541 F2d 790 Droeger v. Welsh Sporting Goods Corporation

541 F.2d 790

192 U.S.P.Q. 71

John E. DROEGER, Appellee,

No. 74-2517.

United States Court of Appeals,
Ninth Circuit.

June 8, 1976.
Rehearing and Rehearing En Banc Denied Oct. 4, 1976.

Thomas Elke (argued), Sausalito, Cal., for appellant.

Jerome F. Downs (argued), Thornton, Taylor & Downs, San Francisco, Cal., for appellee.

Before DUNIWAY and GOODWIN, Circuit Judges, and LUCAS,* District Judge.

GOODWIN, Circuit Judge:

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In this diversity action, Welsh Sporting Goods Corporation appeals the judgment entered after a jury found that Welsh had misappropriated a trade secret owned by John E. Droeger. We reverse.


In 1970, Droeger wrote an unsolicited letter to Welsh concerning Droeger's patented design for luggage convertible to a backpack. In early June, 1970, Welsh's sales representative, Warren M. Bayley, met with Droeger to discuss the patented device. At that same meeting, Droeger sketched for Bayley a second type of luggage that was also convertible to a backpack. This second concept, known as the "Russian design", was not original with Droeger.


Subsequent to the June meeting, Bayley wrote Droeger that "any and all descriptions, information, and naturally patents will be held in the strictest confidence." Thereafter, Droeger sent a letter to Bayley with two sketches. One sketch showed the Russian design plus an improved version of that design conceived by Droeger. The other sketch showed Droeger's "improved Russian design" could be applied to an existing Welsh product. In the accompanying letter, Droeger described his improvements, which included alteration of the carrying handle and the use of a stop to prevent the shoulder straps from being pulled through a staple.


Although Droeger and Bayley continued meeting to discuss Droeger's patent, Droeger received no answer from Bayley in response to questions concerning the "improved Russian design". When Welsh subsequently produced a pack similar to Droeger's "improved Russian design", Droeger instituted this action. The jury found that Droeger's concept was a trade secret and that Welsh had misappropriated it.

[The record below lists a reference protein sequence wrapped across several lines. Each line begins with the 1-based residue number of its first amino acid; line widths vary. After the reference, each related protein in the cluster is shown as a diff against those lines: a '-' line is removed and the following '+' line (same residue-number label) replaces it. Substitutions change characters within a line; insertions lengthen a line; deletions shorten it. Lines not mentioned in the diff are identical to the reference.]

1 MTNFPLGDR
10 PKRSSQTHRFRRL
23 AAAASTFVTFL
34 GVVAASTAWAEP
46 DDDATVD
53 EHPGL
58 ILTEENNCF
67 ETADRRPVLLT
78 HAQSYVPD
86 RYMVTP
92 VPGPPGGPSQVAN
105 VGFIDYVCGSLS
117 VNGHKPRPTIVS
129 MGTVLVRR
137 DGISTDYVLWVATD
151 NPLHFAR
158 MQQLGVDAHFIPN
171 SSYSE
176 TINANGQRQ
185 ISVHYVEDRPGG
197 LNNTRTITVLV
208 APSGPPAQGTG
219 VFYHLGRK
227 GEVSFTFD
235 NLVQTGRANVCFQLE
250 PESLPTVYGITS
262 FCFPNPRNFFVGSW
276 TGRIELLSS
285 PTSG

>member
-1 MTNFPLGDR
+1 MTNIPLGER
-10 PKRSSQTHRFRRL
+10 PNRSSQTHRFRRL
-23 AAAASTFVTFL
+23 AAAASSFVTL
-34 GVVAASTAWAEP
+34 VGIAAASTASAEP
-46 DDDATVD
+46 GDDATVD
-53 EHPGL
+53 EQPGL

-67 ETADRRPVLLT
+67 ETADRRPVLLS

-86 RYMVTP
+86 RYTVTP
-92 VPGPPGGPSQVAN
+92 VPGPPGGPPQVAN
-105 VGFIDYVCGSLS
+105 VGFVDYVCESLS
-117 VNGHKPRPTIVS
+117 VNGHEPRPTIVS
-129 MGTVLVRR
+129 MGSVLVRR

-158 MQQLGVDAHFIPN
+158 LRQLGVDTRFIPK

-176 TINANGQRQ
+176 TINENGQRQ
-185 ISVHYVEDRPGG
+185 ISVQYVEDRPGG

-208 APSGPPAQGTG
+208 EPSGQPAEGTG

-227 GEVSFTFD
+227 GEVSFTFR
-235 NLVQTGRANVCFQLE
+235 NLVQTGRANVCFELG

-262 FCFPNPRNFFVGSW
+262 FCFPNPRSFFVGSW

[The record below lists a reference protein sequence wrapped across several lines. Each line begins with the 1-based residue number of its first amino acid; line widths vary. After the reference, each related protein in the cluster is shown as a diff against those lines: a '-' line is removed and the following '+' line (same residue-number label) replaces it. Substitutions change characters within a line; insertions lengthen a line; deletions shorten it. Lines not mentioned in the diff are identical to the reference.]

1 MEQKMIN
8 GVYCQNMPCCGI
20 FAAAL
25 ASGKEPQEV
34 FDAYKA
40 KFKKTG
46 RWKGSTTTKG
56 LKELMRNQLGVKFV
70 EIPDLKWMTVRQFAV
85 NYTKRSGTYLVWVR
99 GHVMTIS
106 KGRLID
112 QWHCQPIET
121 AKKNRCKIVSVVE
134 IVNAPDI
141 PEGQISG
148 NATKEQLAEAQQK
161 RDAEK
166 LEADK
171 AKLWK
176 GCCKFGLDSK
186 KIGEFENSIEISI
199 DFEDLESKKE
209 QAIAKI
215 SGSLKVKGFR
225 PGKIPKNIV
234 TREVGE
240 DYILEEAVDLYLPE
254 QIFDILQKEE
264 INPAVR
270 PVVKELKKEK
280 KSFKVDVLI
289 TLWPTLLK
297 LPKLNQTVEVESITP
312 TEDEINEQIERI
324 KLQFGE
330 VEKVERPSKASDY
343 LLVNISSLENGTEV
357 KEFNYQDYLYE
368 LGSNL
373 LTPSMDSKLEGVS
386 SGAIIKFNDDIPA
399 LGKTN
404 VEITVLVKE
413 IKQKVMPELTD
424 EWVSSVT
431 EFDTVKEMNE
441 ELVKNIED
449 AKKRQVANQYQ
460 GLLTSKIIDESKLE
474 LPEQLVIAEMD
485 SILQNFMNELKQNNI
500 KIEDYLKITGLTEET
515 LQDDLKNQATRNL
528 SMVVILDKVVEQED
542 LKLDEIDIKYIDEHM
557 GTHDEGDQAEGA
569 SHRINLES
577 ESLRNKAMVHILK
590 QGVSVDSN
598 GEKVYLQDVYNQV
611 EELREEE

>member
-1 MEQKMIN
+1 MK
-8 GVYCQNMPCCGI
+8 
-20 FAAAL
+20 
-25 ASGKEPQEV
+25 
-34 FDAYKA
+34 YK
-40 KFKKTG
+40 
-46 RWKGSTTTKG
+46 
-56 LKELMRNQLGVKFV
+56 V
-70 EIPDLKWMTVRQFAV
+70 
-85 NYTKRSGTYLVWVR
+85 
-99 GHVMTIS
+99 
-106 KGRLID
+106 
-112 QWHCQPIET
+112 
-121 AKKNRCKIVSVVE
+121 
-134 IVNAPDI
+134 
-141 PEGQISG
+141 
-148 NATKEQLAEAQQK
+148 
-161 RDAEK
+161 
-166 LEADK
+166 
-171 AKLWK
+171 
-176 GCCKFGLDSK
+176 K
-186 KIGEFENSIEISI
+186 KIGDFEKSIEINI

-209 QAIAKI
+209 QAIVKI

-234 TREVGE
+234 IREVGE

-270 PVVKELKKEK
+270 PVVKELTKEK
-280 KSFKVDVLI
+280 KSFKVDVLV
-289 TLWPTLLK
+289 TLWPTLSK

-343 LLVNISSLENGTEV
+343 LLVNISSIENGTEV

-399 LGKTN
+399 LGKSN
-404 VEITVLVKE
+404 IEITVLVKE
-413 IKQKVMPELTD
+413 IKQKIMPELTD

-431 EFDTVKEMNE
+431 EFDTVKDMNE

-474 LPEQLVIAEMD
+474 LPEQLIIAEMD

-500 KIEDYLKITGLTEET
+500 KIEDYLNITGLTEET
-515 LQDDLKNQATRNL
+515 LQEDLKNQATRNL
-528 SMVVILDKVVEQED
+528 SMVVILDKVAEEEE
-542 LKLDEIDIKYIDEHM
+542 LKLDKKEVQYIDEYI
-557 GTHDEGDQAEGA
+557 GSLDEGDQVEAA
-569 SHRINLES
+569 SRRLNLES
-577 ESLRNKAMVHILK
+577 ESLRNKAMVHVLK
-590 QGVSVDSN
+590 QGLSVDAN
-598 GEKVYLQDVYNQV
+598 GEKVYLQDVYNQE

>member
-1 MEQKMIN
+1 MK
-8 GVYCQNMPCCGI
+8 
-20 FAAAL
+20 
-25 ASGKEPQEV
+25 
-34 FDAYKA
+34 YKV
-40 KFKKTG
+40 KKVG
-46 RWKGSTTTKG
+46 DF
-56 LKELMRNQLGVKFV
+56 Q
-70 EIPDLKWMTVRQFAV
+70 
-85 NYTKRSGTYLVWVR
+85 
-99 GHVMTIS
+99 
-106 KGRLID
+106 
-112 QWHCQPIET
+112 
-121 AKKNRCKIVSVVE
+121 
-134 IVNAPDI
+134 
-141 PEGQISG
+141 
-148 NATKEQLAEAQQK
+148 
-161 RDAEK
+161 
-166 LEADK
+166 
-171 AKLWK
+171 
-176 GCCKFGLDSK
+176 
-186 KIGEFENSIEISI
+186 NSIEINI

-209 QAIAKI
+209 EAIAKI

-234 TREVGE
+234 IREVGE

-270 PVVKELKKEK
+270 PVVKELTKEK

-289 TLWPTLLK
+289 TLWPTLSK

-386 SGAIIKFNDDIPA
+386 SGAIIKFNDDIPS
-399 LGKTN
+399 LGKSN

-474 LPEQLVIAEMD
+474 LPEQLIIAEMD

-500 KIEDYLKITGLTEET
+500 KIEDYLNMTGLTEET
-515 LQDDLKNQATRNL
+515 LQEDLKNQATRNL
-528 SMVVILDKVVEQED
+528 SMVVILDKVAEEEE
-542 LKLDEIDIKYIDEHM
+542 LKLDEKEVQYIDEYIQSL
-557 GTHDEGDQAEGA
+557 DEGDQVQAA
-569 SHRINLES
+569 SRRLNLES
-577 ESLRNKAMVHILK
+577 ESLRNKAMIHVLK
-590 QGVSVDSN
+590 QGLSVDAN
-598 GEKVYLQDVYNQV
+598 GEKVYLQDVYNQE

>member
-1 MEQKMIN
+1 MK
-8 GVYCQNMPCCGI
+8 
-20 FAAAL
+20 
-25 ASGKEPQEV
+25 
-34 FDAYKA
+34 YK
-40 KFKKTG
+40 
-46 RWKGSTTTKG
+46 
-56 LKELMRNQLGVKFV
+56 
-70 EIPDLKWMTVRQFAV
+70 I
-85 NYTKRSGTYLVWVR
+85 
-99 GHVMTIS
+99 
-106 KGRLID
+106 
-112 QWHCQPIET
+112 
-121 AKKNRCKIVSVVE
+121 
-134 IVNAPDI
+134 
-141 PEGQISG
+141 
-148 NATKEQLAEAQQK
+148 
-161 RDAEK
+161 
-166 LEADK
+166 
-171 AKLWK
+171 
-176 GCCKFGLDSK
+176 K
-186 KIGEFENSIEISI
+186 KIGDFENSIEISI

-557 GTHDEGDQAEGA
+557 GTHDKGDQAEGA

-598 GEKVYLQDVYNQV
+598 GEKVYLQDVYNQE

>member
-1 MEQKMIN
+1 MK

An officer of Welsh testified that he had conceived the challenged design with no knowledge of Droeger's idea. Bayley testified that he did not communicate Droeger's design idea within his company, but instead had filed it away. Both witnesses were uncontroverted by direct evidence. However, circumstantial evidence clearly created a question for the jury.


The principal point argued on appeal was the following instruction:


"Mr. Bayley, as agent, is under a duty to inform his employer as to all those matters which the employer would want to know about * * * . The corporation is presumed to know all that Mr. Bayley learns concerning the transaction, whether Mr. Bayley actually tells the corporation or not. It is not a defense to the corporation that Mr. Bayley did not inform other officers * * * ." (Emphasis added.)

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The last quoted sentence is error, and, in this case, is of sufficient gravity to require another trial.


To be entitled to damages for the wrongful appropriation of his trade secret, a plaintiff must prove that the defendant has used the plaintiff's secret to the plaintiff's detriment. Heyman v. AR. Winarick, Inc., 325 F.2d 584 (2d Cir. 1963). See also Cal Francisco Inv. Corp. v. Vrionis, 14 Cal.App.3d 318, 92 Cal.Rptr. 201 (1st Dist. 1971). As stated in Futurecraft Corp. v. Clary Corp., 205 Cal.App.2d 279, 283, 23 Cal.Rptr. 198, 207 (2d Dist. 1962), "the ownership of a trade secret does not give the owner a monopoly in its use, but merely a proprietary right which equity protects against usurpation by unfair means." The law of trade secrets affords no protection against honest discovery. Kewanee Oil Co. v. Bicron Corp., 416 U.S. 470, 476, 94 S.Ct. 1879, 40 L.Ed.2d 315 (1974). "The possibility of subsequent independent discovery is the prime risk that is implicit in reliance upon trade secret protection." 12 Business Organizations, R. Milgrim, Trade Secrets § 5.04(1), at 5:67 (1975).


When the court instructed in this case that "it was no defense" that Bayley did not inform other Welsh employees of Droeger's concept, the jury was no longer free to consider the corporation's defense of subsequent independent invention. Even if the jurors believed that an officer of Welsh had in fact invented the pack entirely upon his own initiative, the challenged instruction compelled them to find that the corporation "knew" of Droeger's concept through Bayley and therefore could not claim as its own the subsequent independent invention.